Genre: Sports / Drama
Parental Guidance Recommended
1998 Pastel, Fuji TV, Shuichi Shigeno
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'The Fast and the Furious' meets 'Speed Racer' ...
Initial D tells the story of a 17-year-old tofu delivery boy named Tak who suddenly finds himself caught up in the heart-stopping world of street racing.
Tak drives an "Eight-Six," a street term for the Toyota Trueno AE86. When chance puts him up against street racing's most notorious driver and he actually wins the race, the lure is too much - he's hooked. Word quickly spreads about the famous "Eight-Six of Mount Akina", and more and more rival racers appear to challenge Tak and his friends in a series of white-knuckle contests.
Don't judge the book by its cover . >>> by skysenshi
Itsuki Takeuchi is frustrated that his best friend Takumi Fujiwara could never relate to conversations when it comes to cars and street racing. After all, Takumi is only a Tofu Shop owner's son and has confessed to hate driving. When Takumi goes behind the wheel, all he is doing is helping his father by delivering tofu to customers. He couldn't care less about the differences between an AE86 Trueno and an RX-7 FD3S.
When romance begins to set in, Takumi suddenly feels the need to borrow his father's Panda Trueno (a.k.a. the Hachi-Roku). Unfortunately his father issues a condition: Join the upcoming street race to humiliate an uppity smart ass kid on the road and Takumi will get a full tank of gas for his date on the morrow. So what does our 18-year-old protagonist do...?
I originally planned to see only one episode per night because the first chapter of Initial D was so dragging I literally had to force myself to stay glued on the screen. When the first race began, however, I was so hooked that I decided to finish the entire series in one day. It felt so real! When Takumi starts driving, I feel like I am the one behind the steering wheel -- as if I'm transported back to my college days when I used to race against crude cab drivers and dream that I would be one of the best drag racers in my country. That dream has long gone, following a fateful accident that almost got me killed. Seeing Initial D connected me to that almost forgotten vision, even for a little while.
I could definitely relate to Takumi in the sense that he hates driving and yet when he is inside the Hachi-Roku ('86), he becomes a totally different person. Becoming one with your car and connecting to its power is definitely an overwhelming experience. Watching him race, my hands couldn't keep still, gripping the monoblock chair in front of me as if it were the steering wheel. My feet were acting like crazy as well.
The characters made an impression on me. Unfortunately, since commentaries on Okashi are supposed to be brief, I'll just compile a list of the most memorable ones for me are listed below this review -- short of making this page a mini-mini-shrine. The story is pretty simple, albeit a tad too serious, but just enough not to digress from the subject. You'd think with the wacky artwork they'd turn this anime into some sort of a comedy flick but no. Perhaps this was done intentionally in order to emphasize the look of the computer generated 3D automobiles and what these beautiful babies can do. It's also funny to note that beneath the ugly artwork lies good material -- kind of like that Hachi-Roku that's so old that many a racer have underestimated it. The soundtrack is incredible, befitting of the theme and matching every moment's thrilling sensation. It's only what we can expect from musical scions like the Avex Group, who are well-known for video game wonders such as Bust-A-Move.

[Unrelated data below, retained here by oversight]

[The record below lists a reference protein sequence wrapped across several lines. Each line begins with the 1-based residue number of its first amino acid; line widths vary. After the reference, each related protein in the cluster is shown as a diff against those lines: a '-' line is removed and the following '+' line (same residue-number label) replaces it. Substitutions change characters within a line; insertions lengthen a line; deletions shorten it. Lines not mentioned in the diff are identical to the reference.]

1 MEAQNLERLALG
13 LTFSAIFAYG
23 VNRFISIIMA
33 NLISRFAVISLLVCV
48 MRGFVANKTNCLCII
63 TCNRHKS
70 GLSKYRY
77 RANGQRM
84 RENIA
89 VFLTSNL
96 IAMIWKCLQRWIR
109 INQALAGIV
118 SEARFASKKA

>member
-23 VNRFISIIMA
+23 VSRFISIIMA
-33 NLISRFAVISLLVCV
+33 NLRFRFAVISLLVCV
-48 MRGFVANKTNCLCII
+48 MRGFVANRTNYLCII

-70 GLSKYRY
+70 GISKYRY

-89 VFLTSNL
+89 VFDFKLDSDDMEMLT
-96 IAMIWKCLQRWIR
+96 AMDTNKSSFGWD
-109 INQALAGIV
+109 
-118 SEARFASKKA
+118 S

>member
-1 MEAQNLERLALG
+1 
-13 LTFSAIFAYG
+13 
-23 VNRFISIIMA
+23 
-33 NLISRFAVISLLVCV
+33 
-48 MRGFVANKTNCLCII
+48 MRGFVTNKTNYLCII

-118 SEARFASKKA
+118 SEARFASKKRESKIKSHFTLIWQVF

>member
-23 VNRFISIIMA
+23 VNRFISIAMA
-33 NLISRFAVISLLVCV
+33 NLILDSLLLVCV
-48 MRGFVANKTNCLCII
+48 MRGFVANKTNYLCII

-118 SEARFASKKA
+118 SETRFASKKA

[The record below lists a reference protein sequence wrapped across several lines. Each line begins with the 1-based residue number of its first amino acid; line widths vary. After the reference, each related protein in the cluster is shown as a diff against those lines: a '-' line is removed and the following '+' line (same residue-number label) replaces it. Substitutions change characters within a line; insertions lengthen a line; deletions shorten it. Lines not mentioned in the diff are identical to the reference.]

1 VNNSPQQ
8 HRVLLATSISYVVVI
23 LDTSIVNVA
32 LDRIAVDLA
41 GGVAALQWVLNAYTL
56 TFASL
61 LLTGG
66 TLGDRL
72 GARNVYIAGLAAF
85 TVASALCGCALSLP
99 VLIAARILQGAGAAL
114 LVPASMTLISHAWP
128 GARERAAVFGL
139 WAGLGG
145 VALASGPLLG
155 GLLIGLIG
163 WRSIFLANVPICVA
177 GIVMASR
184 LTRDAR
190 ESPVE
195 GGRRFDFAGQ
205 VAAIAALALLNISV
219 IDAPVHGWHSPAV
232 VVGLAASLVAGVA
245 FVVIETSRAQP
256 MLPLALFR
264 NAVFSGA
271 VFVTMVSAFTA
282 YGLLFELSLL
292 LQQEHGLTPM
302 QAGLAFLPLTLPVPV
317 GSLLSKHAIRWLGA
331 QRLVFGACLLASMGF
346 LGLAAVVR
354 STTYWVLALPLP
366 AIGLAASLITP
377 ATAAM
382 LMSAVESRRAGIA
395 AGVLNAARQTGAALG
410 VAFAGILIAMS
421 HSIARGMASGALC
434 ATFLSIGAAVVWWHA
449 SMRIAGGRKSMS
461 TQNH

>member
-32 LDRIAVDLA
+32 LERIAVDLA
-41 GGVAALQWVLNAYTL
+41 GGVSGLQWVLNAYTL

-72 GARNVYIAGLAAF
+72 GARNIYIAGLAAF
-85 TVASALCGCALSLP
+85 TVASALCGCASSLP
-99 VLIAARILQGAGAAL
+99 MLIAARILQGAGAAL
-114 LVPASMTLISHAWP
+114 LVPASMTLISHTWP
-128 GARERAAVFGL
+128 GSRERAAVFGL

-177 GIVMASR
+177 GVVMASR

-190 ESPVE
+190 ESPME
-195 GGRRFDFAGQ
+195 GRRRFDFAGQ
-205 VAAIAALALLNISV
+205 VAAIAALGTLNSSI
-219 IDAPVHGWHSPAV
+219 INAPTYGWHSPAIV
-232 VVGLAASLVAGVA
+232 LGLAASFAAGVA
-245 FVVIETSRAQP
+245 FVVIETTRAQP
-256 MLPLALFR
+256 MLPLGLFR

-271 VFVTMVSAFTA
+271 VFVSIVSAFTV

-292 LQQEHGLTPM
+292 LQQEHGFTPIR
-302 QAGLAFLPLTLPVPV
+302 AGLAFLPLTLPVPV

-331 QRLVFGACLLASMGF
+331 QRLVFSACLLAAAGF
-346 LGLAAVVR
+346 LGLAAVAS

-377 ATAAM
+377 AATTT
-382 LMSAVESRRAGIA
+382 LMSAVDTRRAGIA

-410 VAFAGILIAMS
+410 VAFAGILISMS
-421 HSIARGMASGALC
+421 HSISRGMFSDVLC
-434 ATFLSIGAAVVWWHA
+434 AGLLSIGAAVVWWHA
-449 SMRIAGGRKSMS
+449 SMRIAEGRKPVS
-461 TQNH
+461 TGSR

Bear in mind, though, that this anime may rank very high in my list of favorites but it might not be for everybody. It's apparent that this was designed to target a specific market -- one that could tell what an ABS (anti-lock braking system) is or if a normal Nissan Skyline GT-R has been modified from it's original 280HP capability. Many scenes might also baffle the actual racing fan, especially on instances where this kind of racing differs from Formula 1.
Compilation of Initial D's most memorable characters (for me, that is ^.^)Takumi - He's the lead character (d-uh) but you already know that based on the synopsis I wrote on the page. He's like always spaced out, you can't talk to him properly because his mind is always somewhere else. He's the one that reminds me so much of myself (my fiancé has always complained about me being in a trance all the time). ^_- You might as well talk to a wall. Surprisingly, he doesn't seem to have much trouble handling a love life.
Itsuki - The best friend, of course. Now why is he memorable? 'Cause he's an idiot that provides so much entertainment because of his screw ups. He was the first one to laugh at Takumi's reaction to fast driving, but I guess he learned his lesson.
You'd think that with Initial D's ugly artwork there could nothing that can be uglier? Well take one look at Itsuki, you'll find everything else beautiful. I swear Itsuki is uglier than sin!
Iketani - Baka! Baka! Baka! Baka! Baka! Baka! Baka! Baka! Baka! Baka! Baka! Why oh why did he have to be so idiotic as to stand up an angel??? He was the only one who had a thrilling love interest and he blew it!
Usui Angels - For some reason I am quite insulted that the unbeatable street racer of Mt. Usui is a woman who needs another female navigator while the male racers of this anime are self-suficient! Sheesh. Anyways, I don't think I can do what they're doing, though, because I find it extremely irritating to have a back-seat driver dictating how I should drive. Still, these women bring a lot of spice to the show, especially during the season ender's final race (Takumi versus the White Comet of Akagi).
Individual Rating: Art/Animation 5; Story 7; Characters 8; Sounds 10